Groups call for mandatory COVID-19 jabs for dental teams, students

2021 09 02 18 42 8123 Vaccine Injection Woman 400

COVID-19 vaccination should be mandatory for oral healthcare workers, students, and residents, according to a statement issued September 1 by a dozen oral and public health organizations, including the American Dental Hygienists' Association (ADHA).

Until now, no national dental organizations have called for mandatory vaccination of the oral healthcare workforce and students. In July, a coalition of 57 health organizations and societies for medicine, academic health centers, nursing, pharmacy, and public health issued a statement advocating that all healthcare and long-term care employers require their workers to receive COVID-19 vaccines to fulfill their ethical commitment to protect fellow workers and patients.

"As dental public health professionals, we stand with the major health care and public health organizations that support required universal vaccination of health care workers," the participating organizations wrote in the September statement.

The ADA and several other dental specialty organizations did not sign the statement, but the following organizations did:

  • American Association for Dental, Oral, and Craniofacial Research
  • American Association of Public Health Dentistry
  • American Board of Dental Public Health
  • American Dental Education Association
  • American Dental Hygienists' Association
  • American Institute of Dental Public Health
  • American Public Health Association
  • Diverse Dental Society
  • Hispanic Dental Association
  • National Dental Association
  • Oral Health Progress and Equity Network
  • Society of American Indian Dentists

"As leaders in health care and research, we must advocate for policies supported by the best available scientific evidence," stated Dr. Jacques Nör, PhD, president of the American Association for Dental, Oral, and Craniofacial Research, in a release from the association. "In this case, the COVID-19 vaccine is clearly necessary for the health and safety of oral health care workers and for the health and safety of the patients we serve."

Throughout the pandemic, the health, safety, and well-being of healthcare workers and the patients and communities they serve have been the highest priority for the ADHA, noted Sharlee Burch, RDH, president of ADHA.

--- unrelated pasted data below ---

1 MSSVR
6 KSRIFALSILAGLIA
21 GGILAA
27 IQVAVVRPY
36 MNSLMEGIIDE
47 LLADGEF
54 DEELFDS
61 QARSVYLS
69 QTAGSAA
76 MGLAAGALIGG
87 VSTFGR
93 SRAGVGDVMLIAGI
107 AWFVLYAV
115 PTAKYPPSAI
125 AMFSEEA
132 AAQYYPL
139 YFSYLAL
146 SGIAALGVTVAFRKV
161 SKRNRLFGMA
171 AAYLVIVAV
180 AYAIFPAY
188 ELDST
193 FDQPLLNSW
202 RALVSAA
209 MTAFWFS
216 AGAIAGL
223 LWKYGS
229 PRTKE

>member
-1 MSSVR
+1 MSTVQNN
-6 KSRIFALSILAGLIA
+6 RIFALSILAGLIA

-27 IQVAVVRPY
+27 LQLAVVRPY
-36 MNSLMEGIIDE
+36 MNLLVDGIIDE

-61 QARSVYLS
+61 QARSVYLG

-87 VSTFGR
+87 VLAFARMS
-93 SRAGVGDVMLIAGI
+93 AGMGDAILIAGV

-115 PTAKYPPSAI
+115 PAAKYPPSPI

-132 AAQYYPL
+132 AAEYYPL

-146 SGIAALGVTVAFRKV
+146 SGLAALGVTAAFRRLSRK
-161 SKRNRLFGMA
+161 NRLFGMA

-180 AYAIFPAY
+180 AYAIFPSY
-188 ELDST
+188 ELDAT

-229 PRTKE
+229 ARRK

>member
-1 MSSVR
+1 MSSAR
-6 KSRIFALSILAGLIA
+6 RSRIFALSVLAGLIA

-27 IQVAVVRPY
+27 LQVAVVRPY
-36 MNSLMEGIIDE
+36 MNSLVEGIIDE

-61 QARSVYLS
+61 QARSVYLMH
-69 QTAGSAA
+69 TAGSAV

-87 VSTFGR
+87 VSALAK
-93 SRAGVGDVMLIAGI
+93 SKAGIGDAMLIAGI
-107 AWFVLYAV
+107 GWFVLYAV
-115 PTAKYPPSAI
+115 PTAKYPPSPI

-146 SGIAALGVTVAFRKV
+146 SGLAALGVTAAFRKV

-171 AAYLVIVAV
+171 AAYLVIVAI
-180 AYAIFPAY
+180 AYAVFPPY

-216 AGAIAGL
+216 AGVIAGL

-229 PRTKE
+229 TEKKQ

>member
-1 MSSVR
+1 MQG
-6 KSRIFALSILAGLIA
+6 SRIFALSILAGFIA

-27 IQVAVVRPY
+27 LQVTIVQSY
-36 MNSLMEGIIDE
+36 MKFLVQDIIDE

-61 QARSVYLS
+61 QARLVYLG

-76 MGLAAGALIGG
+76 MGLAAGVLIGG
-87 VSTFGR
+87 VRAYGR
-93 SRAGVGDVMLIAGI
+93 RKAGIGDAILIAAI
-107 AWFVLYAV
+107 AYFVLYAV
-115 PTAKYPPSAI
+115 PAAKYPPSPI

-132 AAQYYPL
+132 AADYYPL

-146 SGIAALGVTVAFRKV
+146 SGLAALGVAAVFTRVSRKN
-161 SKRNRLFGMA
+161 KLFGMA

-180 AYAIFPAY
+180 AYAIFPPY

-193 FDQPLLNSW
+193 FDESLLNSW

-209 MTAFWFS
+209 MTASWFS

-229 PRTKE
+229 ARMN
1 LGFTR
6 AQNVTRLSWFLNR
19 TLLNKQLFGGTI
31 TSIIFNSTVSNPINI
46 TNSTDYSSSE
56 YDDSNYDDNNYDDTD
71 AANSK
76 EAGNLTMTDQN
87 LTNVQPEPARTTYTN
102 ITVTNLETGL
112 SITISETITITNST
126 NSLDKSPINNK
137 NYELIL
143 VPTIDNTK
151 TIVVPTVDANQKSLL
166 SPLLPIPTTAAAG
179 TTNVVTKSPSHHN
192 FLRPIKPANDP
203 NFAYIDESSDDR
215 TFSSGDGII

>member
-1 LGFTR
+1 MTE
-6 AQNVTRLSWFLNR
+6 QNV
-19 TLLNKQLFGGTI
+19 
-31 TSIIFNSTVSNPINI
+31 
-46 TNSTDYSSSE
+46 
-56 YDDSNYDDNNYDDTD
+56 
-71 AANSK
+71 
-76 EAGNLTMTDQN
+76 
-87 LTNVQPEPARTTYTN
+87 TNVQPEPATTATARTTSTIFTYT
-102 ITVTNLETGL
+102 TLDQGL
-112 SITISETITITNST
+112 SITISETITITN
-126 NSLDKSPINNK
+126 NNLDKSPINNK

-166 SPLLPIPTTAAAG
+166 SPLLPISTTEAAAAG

"The evidence supporting COVID-19 vaccination is clear, strong, and growing," Burch said in a statement sent to "COVID-19 vaccines are safe and effective at reducing substantially the risks of becoming infected, spreading the infection to others, and becoming severely ill or dying from the disease. Signing this joint statement is a clear reflection of ADHA's support for both CDC's [the U.S. Centers for Disease Control and Prevention] recommendation on vaccination of all health care workers, and our ethical standard to promote the health and safety of dental health care workers and the community we serve."

On September 2, the ADA said in a statement that it “strongly encourages” all members to get vaccinated and urges them to tell their team members to do the same. Furthermore, the ADA noted it is following the CDC's vaccination guidelines, which currently does not recommend mandatory COVID-19 vaccinations for healthcare workers.

“While the ADA is not a regulatory agency calling for a nationwide vaccination mandate, we are urging state and local dental societies to consider all the public health strategies available to them, based on the exposure risks in their area," the ADA stated.

With the U.S. Food and Drug Administration's recent approval of the first COVID-19 vaccine, "the ADA will reassess if any updates occur to the recommendations of the CDC for healthcare personnel,” according to its statement.

Why now?

Because some oral healthcare workers remain unvaccinated, dental organizations decided to call on government executive, regulatory, and legislative entities to mandate vaccination. Though they are pushing for a mandate, the organizations recognize that some personnel cannot be vaccinated due to medical reasons and, therefore, should be exempt.

Nevertheless, those who have failed to get shots due to medical reasons constitute a "small minority of oral healthcare workers," according to the September 1 statement.

As of June 2021, 93% of dentists reported having received at least one dose of a COVID-19 vaccine and 90% reported being fully vaccinated, in research from the ADA's Health Policy Institute (HPI). The data were based on responses from 1,561 dentists.

As of late July, 73% of surveyed dental hygienists were fully vaccinated, and 78% had received at least one dose, according to HPI.

It is unclear how many dental therapists, assistants, and other office employees are vaccinated for COVID-19.

Additionally, those organizations in favor of mandatory vaccination believe now is the time for the oral health workforce to continue to address workers' concerns, engage with marginalized populations, and work with trusted messengers to improve vaccine acceptance.

"The health and safety of U.S. workers, families, communities, and the nation depends on it," the organizations concluded in the September statement.

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